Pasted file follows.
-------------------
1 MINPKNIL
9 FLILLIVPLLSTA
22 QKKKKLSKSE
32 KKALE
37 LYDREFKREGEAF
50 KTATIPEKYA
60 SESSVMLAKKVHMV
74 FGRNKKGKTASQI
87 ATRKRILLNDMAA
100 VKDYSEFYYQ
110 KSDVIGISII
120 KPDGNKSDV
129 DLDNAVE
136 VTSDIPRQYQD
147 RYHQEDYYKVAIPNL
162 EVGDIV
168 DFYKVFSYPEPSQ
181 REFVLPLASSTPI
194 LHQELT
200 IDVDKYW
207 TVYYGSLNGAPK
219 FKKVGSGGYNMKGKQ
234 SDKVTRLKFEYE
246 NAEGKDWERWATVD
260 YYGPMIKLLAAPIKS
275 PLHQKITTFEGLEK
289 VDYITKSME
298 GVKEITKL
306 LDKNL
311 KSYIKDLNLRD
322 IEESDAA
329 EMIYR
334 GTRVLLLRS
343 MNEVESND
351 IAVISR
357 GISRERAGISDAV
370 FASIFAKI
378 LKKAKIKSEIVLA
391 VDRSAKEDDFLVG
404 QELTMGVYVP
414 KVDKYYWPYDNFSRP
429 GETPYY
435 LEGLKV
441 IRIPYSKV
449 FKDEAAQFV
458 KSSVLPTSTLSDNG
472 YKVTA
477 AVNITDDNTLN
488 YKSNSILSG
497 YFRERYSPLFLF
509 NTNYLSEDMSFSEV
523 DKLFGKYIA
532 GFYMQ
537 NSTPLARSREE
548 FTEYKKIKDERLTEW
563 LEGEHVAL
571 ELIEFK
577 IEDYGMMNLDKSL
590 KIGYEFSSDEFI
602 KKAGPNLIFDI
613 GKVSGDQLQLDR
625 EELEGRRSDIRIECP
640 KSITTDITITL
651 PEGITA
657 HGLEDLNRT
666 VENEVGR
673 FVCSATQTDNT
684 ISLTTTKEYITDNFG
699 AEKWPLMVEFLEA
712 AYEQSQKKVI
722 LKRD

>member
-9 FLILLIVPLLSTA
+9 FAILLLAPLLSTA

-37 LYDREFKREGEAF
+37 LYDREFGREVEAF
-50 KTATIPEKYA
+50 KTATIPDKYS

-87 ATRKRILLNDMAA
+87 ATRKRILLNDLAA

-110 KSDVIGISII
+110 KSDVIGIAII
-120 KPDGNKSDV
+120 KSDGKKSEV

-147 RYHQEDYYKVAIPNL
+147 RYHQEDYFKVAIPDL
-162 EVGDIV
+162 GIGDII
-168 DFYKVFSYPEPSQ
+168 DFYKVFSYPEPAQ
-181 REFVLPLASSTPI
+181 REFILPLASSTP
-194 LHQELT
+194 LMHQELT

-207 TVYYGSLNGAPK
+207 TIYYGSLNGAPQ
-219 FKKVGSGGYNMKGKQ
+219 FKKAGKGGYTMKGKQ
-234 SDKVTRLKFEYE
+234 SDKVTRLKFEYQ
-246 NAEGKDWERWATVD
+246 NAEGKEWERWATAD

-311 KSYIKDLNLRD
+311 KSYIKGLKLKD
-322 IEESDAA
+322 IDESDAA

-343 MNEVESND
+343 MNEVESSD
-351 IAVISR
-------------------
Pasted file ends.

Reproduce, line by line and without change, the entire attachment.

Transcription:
1 MINPKNIL
9 FLILLIVPLLSTA
22 QKKKKLSKSE
32 KKALE
37 LYDREFKREGEAF
50 KTATIPEKYA
60 SESSVMLAKKVHMV
74 FGRNKKGKTASQI
87 ATRKRILLNDMAA
100 VKDYSEFYYQ
110 KSDVIGISII
120 KPDGNKSDV
129 DLDNAVE
136 VTSDIPRQYQD
147 RYHQEDYYKVAIPNL
162 EVGDIV
168 DFYKVFSYPEPSQ
181 REFVLPLASSTPI
194 LHQELT
200 IDVDKYW
207 TVYYGSLNGAPK
219 FKKVGSGGYNMKGKQ
234 SDKVTRLKFEYE
246 NAEGKDWERWATVD
260 YYGPMIKLLAAPIKS
275 PLHQKITTFEGLEK
289 VDYITKSME
298 GVKEITKL
306 LDKNL
311 KSYIKDLNLRD
322 IEESDAA
329 EMIYR
334 GTRVLLLRS
343 MNEVESND
351 IAVISR
357 GISRERAGISDAV
370 FASIFAKI
378 LKKAKIKSEIVLA
391 VDRSAKEDDFLVG
404 QELTMGVYVP
414 KVDKYYWPYDNFSRP
429 GETPYY
435 LEGLKV
441 IRIPYSKV
449 FKDEAAQFV
458 KSSVLPTSTLSDNG
472 YKVTA
477 AVNITDDNTLN
488 YKSNSILSG
497 YFRERYSPLFLF
509 NTNYLSEDMSFSEV
523 DKLFGKYIA
532 GFYMQ
537 NSTPLARSREE
548 FTEYKKIKDERLTEW
563 LEGEHVAL
571 ELIEFK
577 IEDYGMMNLDKSL
590 KIGYEFSSDEFI
602 KKAGPNLIFDI
613 GKVSGDQLQLDR
625 EELEGRRSDIRIECP
640 KSITTDITITL
651 PEGITA
657 HGLEDLNRT
666 VENEVGR
673 FVCSATQTDNT
684 ISLTTTKEYITDNFG
699 AEKWPLMVEFLEA
712 AYEQSQKKVI
722 LKRD

>member
-9 FLILLIVPLLSTA
+9 FAILLLAPLLSTA

-37 LYDREFKREGEAF
+37 LYDREFGREVEAF
-50 KTATIPEKYA
+50 KTATIPDKYS

-87 ATRKRILLNDMAA
+87 ATRKRILLNDLAA

-110 KSDVIGISII
+110 KSDVIGIAII
-120 KPDGNKSDV
+120 KSDGKKSEV

-147 RYHQEDYYKVAIPNL
+147 RYHQEDYFKVAIPDL
-162 EVGDIV
+162 GIGDII
-168 DFYKVFSYPEPSQ
+168 DFYKVFSYPEPAQ
-181 REFVLPLASSTPI
+181 REFILPLASSTP
-194 LHQELT
+194 LMHQELT

-207 TVYYGSLNGAPK
+207 TIYYGSLNGAPQ
-219 FKKVGSGGYNMKGKQ
+219 FKKAGKGGYTMKGKQ
-234 SDKVTRLKFEYE
+234 SDKVTRLKFEYQ
-246 NAEGKDWERWATVD
+246 NAEGKEWERWATAD

-311 KSYIKDLNLRD
+311 KSYIKGLKLKD
-322 IEESDAA
+322 IDESDAA

-343 MNEVESND
+343 MNEVESSD
-351 IAVISR